Sir Jack Brabham’s historic prototype car to go on display

Motor racing fans will be planning a trip to Canberra in the new year, amid news the National Museum of Australia (NMA) has acquired an historic car constructed and driven by Australian racing legend Sir Jack Brabham.

The three-time Formula One world champion built the 1967 Repco-Brabham Tasman BT23A-1 prototype (pictured below) that was driven in the separate 1967 Tasman series, where Brabham set the fastest lap in Christchurch.

The design of the BT23A-1 – now on display at the NMA’ main hall – led directly to the development of the BT24 which was driven by Denny Hulme of the Brabham team, and won the 1967 F1 Championship.


Since then, the car has been owned, raced and crashed by others.

It retains many original components including the chassis, steering shaft, centre body – and the signatures of Tauranac and Sir Jack on the body of the car. The green colour scheme is as Sir Jack originally painted it when it was built.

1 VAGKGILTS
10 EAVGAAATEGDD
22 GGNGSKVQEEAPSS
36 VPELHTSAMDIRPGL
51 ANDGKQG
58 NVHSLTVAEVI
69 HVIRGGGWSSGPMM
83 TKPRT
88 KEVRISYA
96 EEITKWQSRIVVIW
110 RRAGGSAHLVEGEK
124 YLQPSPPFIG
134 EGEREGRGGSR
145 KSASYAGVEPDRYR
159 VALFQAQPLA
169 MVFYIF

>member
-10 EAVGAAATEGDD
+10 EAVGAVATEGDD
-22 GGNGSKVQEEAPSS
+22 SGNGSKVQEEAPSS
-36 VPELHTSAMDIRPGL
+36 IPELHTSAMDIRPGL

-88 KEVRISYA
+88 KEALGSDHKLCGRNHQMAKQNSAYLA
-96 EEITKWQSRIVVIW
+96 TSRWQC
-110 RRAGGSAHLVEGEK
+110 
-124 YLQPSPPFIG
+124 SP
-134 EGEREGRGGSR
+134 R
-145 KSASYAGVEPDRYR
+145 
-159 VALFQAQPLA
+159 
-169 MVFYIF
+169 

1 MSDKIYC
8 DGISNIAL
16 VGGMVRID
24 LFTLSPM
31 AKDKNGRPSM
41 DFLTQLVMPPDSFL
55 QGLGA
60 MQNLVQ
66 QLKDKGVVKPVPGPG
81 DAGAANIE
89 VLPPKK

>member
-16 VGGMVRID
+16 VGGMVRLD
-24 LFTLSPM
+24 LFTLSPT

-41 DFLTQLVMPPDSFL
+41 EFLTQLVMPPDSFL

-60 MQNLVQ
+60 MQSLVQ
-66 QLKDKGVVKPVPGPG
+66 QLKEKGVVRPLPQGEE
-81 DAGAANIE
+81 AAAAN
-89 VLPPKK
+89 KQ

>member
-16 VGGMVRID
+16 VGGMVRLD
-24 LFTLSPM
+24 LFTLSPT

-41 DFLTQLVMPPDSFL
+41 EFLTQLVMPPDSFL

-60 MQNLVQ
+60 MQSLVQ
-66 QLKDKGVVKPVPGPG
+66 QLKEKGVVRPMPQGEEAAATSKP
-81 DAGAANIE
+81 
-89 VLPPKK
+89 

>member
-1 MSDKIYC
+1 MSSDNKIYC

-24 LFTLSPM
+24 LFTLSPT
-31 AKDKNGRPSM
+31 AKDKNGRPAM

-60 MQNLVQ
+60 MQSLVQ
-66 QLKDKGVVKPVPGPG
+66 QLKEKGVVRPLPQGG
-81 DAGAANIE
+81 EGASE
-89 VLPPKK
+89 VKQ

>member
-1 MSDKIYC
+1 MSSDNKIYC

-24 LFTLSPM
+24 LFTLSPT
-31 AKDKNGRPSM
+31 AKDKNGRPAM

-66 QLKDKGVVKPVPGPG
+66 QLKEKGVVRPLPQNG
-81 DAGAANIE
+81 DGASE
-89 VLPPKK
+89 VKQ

Caption: Jack Brabham in the 1967 Repco-Brabham BT23A-1v8 racing car. This image would have been taken ‘around’ 1967.
Photographer: Unknown

National Museum director, Dr Mathew Trinca, said he was excited to acquire such an iconic and rare car, which showcases Australia’s motor racing mastery and Sir Jack’s globally acclaimed innovation.

“Sir Jack’s three world championships were the result of both his engineering expertise and his driving skill – he is an Australian legend who helped lay the course of Formula One racing as we know it,” Dr Trinca said.

Brabham retired to Australia after the 1970 Formula One season. He passed away at a Gold Coast nursing home in 2014.

The 1967 Repco-Brabham Tasman BT23A-1 will be on display at the NMA until April 2018.